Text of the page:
Concerns Raised as Bailiffs Prepare for Post-Lockdown Return
June 5, 2020
Debt help charities have expressed concern at the announcement that bailiffs will soon be phasing back in their activities following a hiatus brought about by the nationwide COVID-19 lockdown.
It has been announced by the Civil Enforcement Association (CIVEA) that bailiffs will be returning to work and pursuing unpaid debts again once lockdown restrictions are lifted.
The organisation has revealed details of what it calls a ‘Post Lockdown Support Plan’ but there are nonetheless concerns about what impact bailiff activities might have on people who’ve seen their financial situations badly impacted by recent events and by coronavirus.
CIVEA has said its members will be treating debtors with additional consideration post-lockdown and giving people 30 days’ notice of any enforcement action.
However, charities including StepChange are still worried about how vulnerable people might be affected by being pursued by bailiffs.
“Any return to enforcement action, phased or otherwise, must be preceded by government-led measures that protect those affected by COVID-19,” said StepChange’s head of policy Peter Tutton.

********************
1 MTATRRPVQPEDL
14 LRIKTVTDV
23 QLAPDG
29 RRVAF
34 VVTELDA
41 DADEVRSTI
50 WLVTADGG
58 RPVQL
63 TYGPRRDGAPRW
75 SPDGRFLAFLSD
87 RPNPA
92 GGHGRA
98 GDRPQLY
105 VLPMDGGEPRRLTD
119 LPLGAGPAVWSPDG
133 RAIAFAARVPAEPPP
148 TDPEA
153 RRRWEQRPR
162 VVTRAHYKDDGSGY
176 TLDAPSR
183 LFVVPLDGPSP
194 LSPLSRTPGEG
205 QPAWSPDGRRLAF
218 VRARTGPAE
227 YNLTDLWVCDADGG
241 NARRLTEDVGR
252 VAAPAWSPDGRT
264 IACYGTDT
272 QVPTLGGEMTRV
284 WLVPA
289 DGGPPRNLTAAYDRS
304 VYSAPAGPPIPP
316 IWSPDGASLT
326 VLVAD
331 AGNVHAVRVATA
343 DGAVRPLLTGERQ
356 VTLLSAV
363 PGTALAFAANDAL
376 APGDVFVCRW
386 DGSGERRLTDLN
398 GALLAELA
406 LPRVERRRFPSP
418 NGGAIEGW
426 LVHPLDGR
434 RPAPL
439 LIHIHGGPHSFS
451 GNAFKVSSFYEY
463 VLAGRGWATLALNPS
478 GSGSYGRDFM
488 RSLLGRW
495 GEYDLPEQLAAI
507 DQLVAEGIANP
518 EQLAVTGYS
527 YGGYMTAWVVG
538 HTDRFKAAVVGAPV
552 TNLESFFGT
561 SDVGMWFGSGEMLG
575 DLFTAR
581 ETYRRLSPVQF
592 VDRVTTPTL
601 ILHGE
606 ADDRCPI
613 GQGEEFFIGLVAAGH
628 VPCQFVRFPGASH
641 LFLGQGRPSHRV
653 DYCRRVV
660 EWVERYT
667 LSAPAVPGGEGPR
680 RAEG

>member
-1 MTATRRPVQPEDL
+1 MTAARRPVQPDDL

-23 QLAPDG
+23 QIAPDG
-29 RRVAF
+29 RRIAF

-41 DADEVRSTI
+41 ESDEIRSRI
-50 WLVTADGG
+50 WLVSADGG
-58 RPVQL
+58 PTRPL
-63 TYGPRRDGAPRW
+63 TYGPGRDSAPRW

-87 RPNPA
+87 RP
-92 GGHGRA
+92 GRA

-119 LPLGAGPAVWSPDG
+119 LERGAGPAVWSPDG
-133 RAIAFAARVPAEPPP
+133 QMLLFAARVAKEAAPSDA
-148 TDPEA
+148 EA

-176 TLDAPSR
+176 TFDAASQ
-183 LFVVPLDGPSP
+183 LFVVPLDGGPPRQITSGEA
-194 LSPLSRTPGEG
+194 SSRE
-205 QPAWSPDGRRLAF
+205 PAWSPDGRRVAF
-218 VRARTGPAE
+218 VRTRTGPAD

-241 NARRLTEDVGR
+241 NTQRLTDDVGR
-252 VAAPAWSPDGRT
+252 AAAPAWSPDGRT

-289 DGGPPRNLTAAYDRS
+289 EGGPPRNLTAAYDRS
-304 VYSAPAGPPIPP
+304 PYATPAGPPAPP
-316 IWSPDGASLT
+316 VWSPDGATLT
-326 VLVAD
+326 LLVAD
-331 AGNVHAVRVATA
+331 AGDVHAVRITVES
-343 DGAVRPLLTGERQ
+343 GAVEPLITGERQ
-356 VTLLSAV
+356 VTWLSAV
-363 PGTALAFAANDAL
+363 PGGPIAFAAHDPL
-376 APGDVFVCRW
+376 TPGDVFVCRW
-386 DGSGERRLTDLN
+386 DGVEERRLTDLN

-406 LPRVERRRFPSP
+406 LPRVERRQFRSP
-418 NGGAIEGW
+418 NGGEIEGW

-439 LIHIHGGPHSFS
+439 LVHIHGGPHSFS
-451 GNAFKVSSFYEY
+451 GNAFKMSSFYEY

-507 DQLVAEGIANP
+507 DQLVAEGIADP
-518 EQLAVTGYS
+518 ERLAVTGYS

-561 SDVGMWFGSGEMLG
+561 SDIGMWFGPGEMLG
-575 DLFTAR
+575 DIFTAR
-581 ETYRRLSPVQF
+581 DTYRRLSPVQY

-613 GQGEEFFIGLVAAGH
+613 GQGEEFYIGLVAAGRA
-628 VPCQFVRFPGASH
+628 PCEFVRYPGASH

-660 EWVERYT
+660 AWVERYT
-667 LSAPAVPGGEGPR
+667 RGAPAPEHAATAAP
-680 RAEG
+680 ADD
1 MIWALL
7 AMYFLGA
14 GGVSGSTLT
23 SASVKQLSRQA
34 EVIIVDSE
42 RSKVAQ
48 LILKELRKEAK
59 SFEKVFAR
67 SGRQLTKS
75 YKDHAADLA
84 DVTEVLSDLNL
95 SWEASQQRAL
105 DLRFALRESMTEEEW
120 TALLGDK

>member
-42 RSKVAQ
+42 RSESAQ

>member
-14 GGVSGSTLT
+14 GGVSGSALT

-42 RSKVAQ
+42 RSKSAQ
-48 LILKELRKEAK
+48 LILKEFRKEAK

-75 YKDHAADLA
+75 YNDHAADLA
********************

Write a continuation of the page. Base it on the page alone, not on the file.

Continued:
“This includes putting affordable repayment plans in place for council tax arrears before resorting to enforcement action, and taking into account vulnerability and financial circumstances before acting.”
StepChange also wants to see more thorough regulations brought in to structure the activities of bailiffs and debt collectors in the interests of providing better protections for people who struggle to fend off their creditors.
“The government must finally act to regulate the bailiff industry and bring the sector up to the standards of consumer protection common elsewhere in debt recovery,” said Mr Tutton from StepChange.
“With millions of people struggling with COVID-19 related debts, it is unfair and unsafe for the government to restart enforcement without these safeguards,” he added.
CIVEA’s chief executive Russell Hamblin-Boone has said in a statement that his organisation’s members “fully accept that to simply restart enforcement visits once the government eases restrictions without understanding how people have been impacted by the crisis would not be acceptable”.
“The measures included in the Post-lockdown Support Plan are a sensible and proactive response to an exceptional situation,” he said.